Bil, you are exactly right in your comment. I've been working today with a mainstream, straight (although their membership certainly includes LGBT individuals) that advocates on behalf of young Americans. They launched a national campaign and online petition asking CNN to include a stastically signficant number of 35 and under in their polling.

The press release from this organization is below. If you, too, believe CNN should stop making excuses for not including the most pro-LGBT generation in our country's history -- please go to and sign the petition!

FOR IMMEDIATE RELEASE: Thursday, April 21st, 2011
Contact: Robb Friedlander 913-636-0099 or

Young Americans Launch National Campaign Targeting CNN & Opinion Research Corp. for Excluding “Under 35” from Recent “Adult” Poll

Our Time Launches Petition Demanding CNN Commission New Poll of ALL “Adult” Americans

Washington, DC - Today, Our Time a national membership organization created to empower Americans under the age of 30 economically and politically – launched a full-scale, national campaign targeting CNN and Opinion Research Corporation for releasing a national poll of “adult” Americans on Tuesday that completely ignored those under the age of 35. The petition, sent today to nearly half-a-million young Americans, calls on CNN and Opinion Research to immediately cease using this discriminatory, unrepresentative polling data and commission a new national poll, including all voting age Americans who are guaranteed the constitutional right to have a representative voice in our country’s democracy.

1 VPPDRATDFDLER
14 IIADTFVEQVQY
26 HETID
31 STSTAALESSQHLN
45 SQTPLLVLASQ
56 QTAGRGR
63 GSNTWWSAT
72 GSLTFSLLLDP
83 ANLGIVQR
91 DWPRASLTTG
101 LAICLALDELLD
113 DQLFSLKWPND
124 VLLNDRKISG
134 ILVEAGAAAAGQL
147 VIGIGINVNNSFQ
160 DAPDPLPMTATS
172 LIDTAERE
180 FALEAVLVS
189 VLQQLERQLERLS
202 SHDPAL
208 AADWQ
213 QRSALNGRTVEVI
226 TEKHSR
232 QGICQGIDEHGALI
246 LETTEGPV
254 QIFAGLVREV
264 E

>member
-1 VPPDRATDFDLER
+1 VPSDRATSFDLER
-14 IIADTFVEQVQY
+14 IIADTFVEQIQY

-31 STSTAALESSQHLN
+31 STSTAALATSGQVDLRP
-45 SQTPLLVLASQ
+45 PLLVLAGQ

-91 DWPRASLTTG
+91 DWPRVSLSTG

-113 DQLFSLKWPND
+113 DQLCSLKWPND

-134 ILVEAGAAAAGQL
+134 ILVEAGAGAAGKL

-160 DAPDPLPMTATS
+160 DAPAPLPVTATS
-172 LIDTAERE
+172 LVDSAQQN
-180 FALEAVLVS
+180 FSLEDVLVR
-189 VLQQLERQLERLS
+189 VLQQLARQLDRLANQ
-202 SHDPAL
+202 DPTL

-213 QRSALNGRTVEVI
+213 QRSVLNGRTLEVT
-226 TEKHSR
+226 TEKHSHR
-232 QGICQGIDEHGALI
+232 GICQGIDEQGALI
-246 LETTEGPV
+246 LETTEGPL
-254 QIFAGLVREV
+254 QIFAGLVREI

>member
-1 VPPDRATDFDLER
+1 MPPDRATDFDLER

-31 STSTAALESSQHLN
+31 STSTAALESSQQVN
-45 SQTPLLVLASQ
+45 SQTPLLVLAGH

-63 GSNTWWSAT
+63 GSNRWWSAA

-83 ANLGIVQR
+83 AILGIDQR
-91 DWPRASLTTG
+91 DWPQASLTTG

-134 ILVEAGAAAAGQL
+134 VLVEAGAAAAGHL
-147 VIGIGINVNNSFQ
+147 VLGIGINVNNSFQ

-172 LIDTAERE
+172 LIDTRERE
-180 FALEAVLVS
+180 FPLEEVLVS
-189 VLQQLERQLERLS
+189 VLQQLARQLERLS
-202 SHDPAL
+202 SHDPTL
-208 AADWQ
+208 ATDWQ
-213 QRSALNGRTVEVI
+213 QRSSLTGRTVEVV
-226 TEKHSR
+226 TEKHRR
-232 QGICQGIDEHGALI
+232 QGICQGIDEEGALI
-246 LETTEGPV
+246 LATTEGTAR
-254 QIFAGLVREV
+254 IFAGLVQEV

On Tuesday, CNN and Opinion Research – the exclusive pollster for CNN – released the findings of an 824 sample size survey of “adult” Americans asking their views on the legalization of marijuana and same-sex marriage. The only problem with this national, “adult” poll is that in the cross-tabs, CNN and Opinion Research show that they excluded all Americans under the age of 35 in the sample size. For the under 35 years of age demographic segment in the poll’s cross-tabs “N/A” or “Not Applicable” is given as the sample size.

The petition states, “CNN and Opinion Research think your opinion only matters if you're over 35”. The petition goes on to say, “we need you to tell CNN that N/A is NOT OK! Sign our petition to CNN and Opinion Research and demand that they immediately stop using their unrepresentative poll and commission a new poll – one that surveys all adult Americans, 18-34 year-olds included!”